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The Legal Industry as a Breeding Ground for Depression

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While the cause of the high rates of depression amongst the attorney community is up for debate, there is no questioning the fact that the issue needs to be examined. Unfortunately, many lawyers refrain from going public, choosing instead to struggle with their problems alone.

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It is unusual to find an individual attorney who is willing to address the subject and reveal his own personal experiences with depression in the process. However, Anderson Kill & Olick partner, Mike Lane, has done just that.

Earlier this month, the Dave Nee Foundation honored Lane with the David S. Stoner Uncommon Counselor Award for his efforts to counter depression within the legal profession. The Dave Nee Foundation was named for a Fordham law graduate who committed suicide while studying for the bar exam in 1995. In recognition of the fact that the legal profession has the highest rates of depression and suicide, the foundation’s Uncommon Counsel program works to battle suicide among law students through education. Uncommon Counsel actively works with CUNY School of Law, Duke University School of Law, Fordham University, New York Law School, and the Touro College Jacob D. Fuchsberg Law Center to provide information about depression, its impact within the legal profession, and available treatments.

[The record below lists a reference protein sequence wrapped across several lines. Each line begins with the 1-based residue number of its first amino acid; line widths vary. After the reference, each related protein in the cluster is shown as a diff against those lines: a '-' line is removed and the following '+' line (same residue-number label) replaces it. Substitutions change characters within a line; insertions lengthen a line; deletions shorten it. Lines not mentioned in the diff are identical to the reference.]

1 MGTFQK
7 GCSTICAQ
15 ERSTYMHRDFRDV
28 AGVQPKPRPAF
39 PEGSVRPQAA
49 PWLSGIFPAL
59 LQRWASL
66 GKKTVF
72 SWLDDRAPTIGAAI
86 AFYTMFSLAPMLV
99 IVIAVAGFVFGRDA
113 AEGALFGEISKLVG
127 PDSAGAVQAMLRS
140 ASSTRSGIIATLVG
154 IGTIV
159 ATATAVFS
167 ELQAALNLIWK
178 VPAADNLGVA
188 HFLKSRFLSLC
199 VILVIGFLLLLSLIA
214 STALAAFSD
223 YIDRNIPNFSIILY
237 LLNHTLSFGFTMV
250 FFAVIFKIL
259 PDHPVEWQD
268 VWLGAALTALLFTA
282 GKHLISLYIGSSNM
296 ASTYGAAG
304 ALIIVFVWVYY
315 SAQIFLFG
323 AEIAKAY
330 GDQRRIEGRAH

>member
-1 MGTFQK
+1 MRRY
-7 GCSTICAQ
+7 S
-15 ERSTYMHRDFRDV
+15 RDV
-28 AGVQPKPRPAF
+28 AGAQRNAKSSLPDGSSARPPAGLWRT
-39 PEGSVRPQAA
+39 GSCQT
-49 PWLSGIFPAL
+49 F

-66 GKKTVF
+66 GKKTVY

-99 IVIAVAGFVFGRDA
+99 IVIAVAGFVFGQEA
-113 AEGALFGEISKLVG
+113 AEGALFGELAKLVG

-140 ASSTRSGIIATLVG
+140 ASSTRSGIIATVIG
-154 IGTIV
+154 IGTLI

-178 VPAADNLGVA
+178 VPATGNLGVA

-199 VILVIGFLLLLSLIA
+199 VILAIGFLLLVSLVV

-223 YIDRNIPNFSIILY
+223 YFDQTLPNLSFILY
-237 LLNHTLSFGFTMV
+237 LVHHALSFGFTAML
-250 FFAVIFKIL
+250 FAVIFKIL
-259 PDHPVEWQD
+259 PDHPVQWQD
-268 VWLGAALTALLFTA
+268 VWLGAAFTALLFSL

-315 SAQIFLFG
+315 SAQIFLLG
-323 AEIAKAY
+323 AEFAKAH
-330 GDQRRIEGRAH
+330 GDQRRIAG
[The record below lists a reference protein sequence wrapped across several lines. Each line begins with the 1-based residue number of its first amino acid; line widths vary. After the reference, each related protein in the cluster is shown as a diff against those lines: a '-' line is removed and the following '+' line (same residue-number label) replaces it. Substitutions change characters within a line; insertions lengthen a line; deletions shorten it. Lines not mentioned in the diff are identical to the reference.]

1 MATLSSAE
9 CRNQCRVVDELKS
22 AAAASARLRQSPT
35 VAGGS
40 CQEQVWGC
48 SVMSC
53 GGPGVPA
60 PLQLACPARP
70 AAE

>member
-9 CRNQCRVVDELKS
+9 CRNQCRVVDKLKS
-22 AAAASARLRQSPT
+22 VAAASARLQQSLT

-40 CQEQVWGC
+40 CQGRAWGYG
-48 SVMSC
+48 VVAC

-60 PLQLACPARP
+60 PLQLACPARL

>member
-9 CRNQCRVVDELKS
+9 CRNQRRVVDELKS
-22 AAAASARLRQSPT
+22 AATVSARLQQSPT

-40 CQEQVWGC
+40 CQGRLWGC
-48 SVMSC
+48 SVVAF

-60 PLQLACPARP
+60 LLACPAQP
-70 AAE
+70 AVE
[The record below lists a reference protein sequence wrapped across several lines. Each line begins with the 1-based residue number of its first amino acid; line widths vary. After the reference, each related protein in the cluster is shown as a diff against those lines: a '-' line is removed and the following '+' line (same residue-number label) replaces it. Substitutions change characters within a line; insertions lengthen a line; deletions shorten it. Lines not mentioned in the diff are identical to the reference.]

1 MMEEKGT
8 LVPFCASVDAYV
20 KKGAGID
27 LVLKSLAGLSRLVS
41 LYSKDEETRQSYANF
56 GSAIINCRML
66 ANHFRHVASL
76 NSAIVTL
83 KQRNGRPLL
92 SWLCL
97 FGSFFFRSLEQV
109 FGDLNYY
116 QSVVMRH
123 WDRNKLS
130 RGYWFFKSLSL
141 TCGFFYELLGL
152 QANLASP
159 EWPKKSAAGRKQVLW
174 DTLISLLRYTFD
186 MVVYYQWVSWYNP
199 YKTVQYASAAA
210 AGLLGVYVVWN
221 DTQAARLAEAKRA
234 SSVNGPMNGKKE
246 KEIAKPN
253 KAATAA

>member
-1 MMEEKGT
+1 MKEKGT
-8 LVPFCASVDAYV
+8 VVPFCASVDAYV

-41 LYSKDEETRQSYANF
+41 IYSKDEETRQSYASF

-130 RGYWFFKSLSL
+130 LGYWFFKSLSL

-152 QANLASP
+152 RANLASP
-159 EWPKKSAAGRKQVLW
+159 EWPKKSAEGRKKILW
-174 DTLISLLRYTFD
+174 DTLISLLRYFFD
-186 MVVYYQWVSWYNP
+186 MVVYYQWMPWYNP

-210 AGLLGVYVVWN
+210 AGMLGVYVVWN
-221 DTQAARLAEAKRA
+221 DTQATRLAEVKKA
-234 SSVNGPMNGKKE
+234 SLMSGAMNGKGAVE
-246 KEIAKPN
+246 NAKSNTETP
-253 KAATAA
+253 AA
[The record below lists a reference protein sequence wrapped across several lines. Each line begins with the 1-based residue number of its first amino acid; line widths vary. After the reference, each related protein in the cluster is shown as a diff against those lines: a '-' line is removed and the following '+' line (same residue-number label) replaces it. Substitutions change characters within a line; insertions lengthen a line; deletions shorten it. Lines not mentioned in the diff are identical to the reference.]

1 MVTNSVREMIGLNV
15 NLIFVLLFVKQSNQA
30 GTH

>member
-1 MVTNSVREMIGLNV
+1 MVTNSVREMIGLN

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Lane has more than 25 years of experience as a civil litigator and has been an Adjunct Professor at Fordham University School of Law, where he has taught first year courses on legal research and writing since 1993. As someone who experienced depression as a first year law school student, Lane is well aware of the fact that that the pressures of law school can encourage the onset of clinical depression. According to the Dave Nee Foundation website, stress in law students is at 96 percent, compared to 70 percent in medical students, and 43 percent in graduate students. Furthermore, just eight to nine percent of law students suffer from depression before matriculation, while 27 percent report symptoms of depression after one semester. After two semesters, depression among law students is reportedly at 34 percent and after three years of law school that number jumps to 40.

Wynne Kelley, the Vice President of the Dave Nee Foundation noted that “Mike has been a staunch supporter of the Dave Nee Foundation, but more importantly has lived the message of the Foundation in both his practice and in his classroom. Mike lets his fellow members of the bar and his students know that, due to various factors, they are at risk of depression, but also that depression can be easily treated and that there are many people who care and a variety of resources available.”

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In an interview with Jeff Storey of the New York Law Journal, Lane said, “I am not an expert, but I believe the intense, competitive and adversarial nature of legal practice (particularly over the past 10 to 20 years) results in greater stress, anxiety, and depression. Lawyers and judges are all overworked. Litigation disputes over the silliest things are, regrettably common. Certainly the level of collegiality at the bar has dropped significantly in my 26 years of practice.”
According to the foundation, statistics show that the current economy has led to an increased rate of suicide attempts among attorneys, making the issue more pertinent than ever.
 
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